Dear Rabbi Horowitz:
What is your advice for ba’alei teshuvah (BT) parents raising frum-from-birth (FFB) children in terms of ensuring that the children are well-integrated, healthy and normal frum Jews? It is sometimes easy for us, as BT parents, to be very strict because of insecurities from our own upbringing and lack of family minhagim. It would be helpful if you offered a few pointers, to be explored with rebbe’im and suited for our family needs.
Your excellent question practically answers itself, and leads me to believe that you already have a deep understanding of the opportunities – and challenges – that you face in raising your FFB children. You hit the nail on the head when you noted that you wanted to raise “well-integrated, healthy and normal frum Jews.” That balance is exactly what you ought to be striving to achieve.
If you regularly read my columns, you may know where my suggestions will start. One of my mantras is that most of the issues that we face when raising our children are reflections of our own struggles. In order to raise well-integrated, healthy and normal frum Jewish children, you need to begin with well-integrated, healthy and normal frum Jewish adult parents. That means adhering to the timeless advice of Shlomo Hamelech (King Solomon) and remain on the golden path of moderation. After all, if you don’t want your children to be raised in an overly strict environment, the best way to achieve that goal is not to go overboard in your personal lives.
Here are some practical tips:
Grow slowly: Many meforshim (commentaries) suggest that the dream of our patriarch Yaakov (see Bereishis 28:12), where he envisioned angels climbing up and down a ladder, is a profound analogy to our spiritual pursuits. The Torah describes how the legs of the ladder were placed on the ground while its top reached the very heavens. The correlation is an insightful one for everyone, but is all the more relevant for ba’alei teshuvah. We ought to keep our feet firmly planted on the ground – all the while reaching for profound spiritual heights.
The reason that the image of a ladder was used in the dream (as opposed to, for example, a road leading to heaven) is that you simply cannot run up a ladder. So, too, spiritual growth needs to be a sustained and steady process.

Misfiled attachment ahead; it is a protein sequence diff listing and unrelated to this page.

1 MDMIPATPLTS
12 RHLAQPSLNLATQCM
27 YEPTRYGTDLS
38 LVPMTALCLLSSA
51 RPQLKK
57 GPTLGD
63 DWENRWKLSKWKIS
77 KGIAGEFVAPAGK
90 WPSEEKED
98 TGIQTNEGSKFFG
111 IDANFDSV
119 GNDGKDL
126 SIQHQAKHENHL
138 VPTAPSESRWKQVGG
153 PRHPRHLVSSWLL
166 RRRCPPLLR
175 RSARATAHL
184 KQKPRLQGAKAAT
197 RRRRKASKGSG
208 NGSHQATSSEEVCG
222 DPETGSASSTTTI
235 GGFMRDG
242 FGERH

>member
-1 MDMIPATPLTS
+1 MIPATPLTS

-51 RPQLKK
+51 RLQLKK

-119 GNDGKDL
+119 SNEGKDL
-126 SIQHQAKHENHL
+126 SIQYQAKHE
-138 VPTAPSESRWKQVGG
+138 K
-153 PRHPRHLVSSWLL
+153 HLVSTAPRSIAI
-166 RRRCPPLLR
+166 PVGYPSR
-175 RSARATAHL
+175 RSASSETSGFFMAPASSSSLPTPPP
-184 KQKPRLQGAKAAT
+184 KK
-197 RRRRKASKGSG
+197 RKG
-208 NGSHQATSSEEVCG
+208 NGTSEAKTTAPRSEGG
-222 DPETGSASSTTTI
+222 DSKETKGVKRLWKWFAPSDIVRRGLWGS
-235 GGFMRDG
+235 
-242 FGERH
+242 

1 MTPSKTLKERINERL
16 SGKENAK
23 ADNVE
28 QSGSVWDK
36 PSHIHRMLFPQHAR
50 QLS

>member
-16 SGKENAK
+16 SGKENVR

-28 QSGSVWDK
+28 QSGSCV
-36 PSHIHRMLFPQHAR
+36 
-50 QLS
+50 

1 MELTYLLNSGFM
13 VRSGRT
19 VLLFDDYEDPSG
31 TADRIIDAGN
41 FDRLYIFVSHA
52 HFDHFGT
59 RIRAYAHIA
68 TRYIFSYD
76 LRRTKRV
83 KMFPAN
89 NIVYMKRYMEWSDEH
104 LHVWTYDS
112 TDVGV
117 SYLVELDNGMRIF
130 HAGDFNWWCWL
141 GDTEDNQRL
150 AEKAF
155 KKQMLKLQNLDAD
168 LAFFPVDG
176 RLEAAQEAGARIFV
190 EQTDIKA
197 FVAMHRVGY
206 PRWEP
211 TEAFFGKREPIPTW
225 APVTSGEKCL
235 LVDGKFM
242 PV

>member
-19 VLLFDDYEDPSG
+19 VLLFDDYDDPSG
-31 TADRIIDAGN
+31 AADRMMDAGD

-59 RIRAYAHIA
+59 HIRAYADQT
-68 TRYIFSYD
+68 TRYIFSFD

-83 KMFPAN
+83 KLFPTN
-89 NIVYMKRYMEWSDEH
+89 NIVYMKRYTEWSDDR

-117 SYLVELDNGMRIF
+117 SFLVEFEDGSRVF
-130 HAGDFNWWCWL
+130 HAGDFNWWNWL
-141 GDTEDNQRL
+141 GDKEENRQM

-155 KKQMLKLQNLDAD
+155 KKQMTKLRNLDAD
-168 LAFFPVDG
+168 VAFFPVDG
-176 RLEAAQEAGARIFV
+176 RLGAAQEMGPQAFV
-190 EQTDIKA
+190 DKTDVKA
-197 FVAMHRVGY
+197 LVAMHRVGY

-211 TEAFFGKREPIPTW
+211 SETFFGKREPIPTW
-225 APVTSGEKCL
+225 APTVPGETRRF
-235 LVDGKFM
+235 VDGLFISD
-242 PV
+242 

Find a rav who truly understands ba’alei teshuvah issues: Not all rabbanim have a deep understanding of the complex mix of halachic and social issues where ba’alei teshuvah need individualized direction. Finding a rav who understands those complex issues – and you – will provide your family with an invaluable resource. Similarly, it may be helpful for you to find a ba’al teshuvah couple 10 years or so older than you who can mentor you as your family passes mileposts and lifecycle events. Those include enrolling children in school, bar/bat mitzvah, high school placements, shidduchim, etc.
I recommend checking out http://www.beyondbt.com/ for ba’alei teshuvah men and women. I am proud to serve as one of the rabbinic advisers of the website, and it has provided advice, camaraderie, and spiritual guidance for ba’alei teshuvah around the world over the past few years.
Be yourself: Ba’alei teshuvah may be concerned that they are poor role models for their children since they are following their less-than-perfect Torah and mitzvah observance. I think not. You are setting a wonderful example for your children by seeking to grow spiritually throughout your lives.
I encourage you to read a terrific article (available by running a search for “Kokis” on my website, http://www.rabbihorowitz.com/) by my dear chaver, Rabbi Bentzion Kokis, shlita, titled “Integration: Helping Ba’alei Teshuvah Be Themselves.” Rabbi Kokis is an outstanding talmid chacham with decades of experience guiding ba’alei teshuvah, and his advice is equally outstanding. He advises refraining from jettisoning your personality, hobbies, interests, education, career – and sense of humor – as you embrace Torah and mitzvos.
Distinguish between mitzvah, minhag, chumrah, and culture: In your question, you noted that, “It is sometimes easy for us, as BT parents, to be very strict because of insecurities from our own upbringing and lack of family minhagim.” In order to gain a better understanding of when to be firm and when to be flexible, you must distinguish between a mitzvah, minhag, chumrah, and something that does not fall into any of the three categories – namely a cultural practice. Here are some examples:
*Putting on tefillin is a daily mitzvah (a mandated commandment), incumbent upon all Jewish males above the age of 13.
*Refraining from dipping matzah in liquids on Pesach (commonly referred to as “gebrokts”) is a minhag (a custom only observed in some communities).
*Not using an eiruv that has been approved by the vast majority of your city’s rabbanim is a chumrah (stringency) that many accept upon themselves.
*Wearing a black fedora is a cultural practice prevalent in some communities.
It is extremely important that you fully understand the differences between these categories of Jewish practice – in your personal life and while guiding your children.
More on this issue, with additional practical tips, in my next column.